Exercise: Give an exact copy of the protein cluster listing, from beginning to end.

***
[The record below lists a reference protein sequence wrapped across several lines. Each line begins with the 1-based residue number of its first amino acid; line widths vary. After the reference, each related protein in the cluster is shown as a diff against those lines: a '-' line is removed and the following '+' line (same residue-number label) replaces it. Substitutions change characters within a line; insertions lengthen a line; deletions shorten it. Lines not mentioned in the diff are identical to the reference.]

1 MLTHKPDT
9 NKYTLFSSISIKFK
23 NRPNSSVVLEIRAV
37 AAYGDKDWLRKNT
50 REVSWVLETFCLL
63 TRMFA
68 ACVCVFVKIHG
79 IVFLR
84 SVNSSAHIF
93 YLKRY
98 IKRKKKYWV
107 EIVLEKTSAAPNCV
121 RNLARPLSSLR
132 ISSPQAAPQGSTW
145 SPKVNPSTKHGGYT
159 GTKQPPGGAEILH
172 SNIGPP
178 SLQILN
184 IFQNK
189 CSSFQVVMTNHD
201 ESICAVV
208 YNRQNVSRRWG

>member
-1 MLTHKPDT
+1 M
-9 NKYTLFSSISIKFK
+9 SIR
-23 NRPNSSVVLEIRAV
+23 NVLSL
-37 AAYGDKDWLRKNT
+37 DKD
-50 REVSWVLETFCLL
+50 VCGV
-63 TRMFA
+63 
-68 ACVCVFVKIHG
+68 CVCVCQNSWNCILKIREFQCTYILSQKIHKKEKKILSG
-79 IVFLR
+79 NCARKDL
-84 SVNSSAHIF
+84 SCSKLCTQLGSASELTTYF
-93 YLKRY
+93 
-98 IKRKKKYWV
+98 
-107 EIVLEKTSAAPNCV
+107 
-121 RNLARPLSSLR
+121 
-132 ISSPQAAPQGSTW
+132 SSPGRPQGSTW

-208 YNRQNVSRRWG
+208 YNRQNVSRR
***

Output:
[The record below lists a reference protein sequence wrapped across several lines. Each line begins with the 1-based residue number of its first amino acid; line widths vary. After the reference, each related protein in the cluster is shown as a diff against those lines: a '-' line is removed and the following '+' line (same residue-number label) replaces it. Substitutions change characters within a line; insertions lengthen a line; deletions shorten it. Lines not mentioned in the diff are identical to the reference.]

1 MLTHKPDT
9 NKYTLFSSISIKFK
23 NRPNSSVVLEIRAV
37 AAYGDKDWLRKNT
50 REVSWVLETFCLL
63 TRMFA
68 ACVCVFVKIHG
79 IVFLR
84 SVNSSAHIF
93 YLKRY
98 IKRKKKYWV
107 EIVLEKTSAAPNCV
121 RNLARPLSSLR
132 ISSPQAAPQGSTW
145 SPKVNPSTKHGGYT
159 GTKQPPGGAEILH
172 SNIGPP
178 SLQILN
184 IFQNK
189 CSSFQVVMTNHD
201 ESICAVV
208 YNRQNVSRRWG

>member
-1 MLTHKPDT
+1 M
-9 NKYTLFSSISIKFK
+9 SIR
-23 NRPNSSVVLEIRAV
+23 NVLSL
-37 AAYGDKDWLRKNT
+37 DKD
-50 REVSWVLETFCLL
+50 VCGV
-63 TRMFA
+63 
-68 ACVCVFVKIHG
+68 CVCVCQNSWNCILKIREFQCTYILSQKIHKKEKKILSG
-79 IVFLR
+79 NCARKDL
-84 SVNSSAHIF
+84 SCSKLCTQLGSASELTTYF
-93 YLKRY
+93 
-98 IKRKKKYWV
+98 
-107 EIVLEKTSAAPNCV
+107 
-121 RNLARPLSSLR
+121 
-132 ISSPQAAPQGSTW
+132 SSPGRPQGSTW

-208 YNRQNVSRRWG
+208 YNRQNVSRR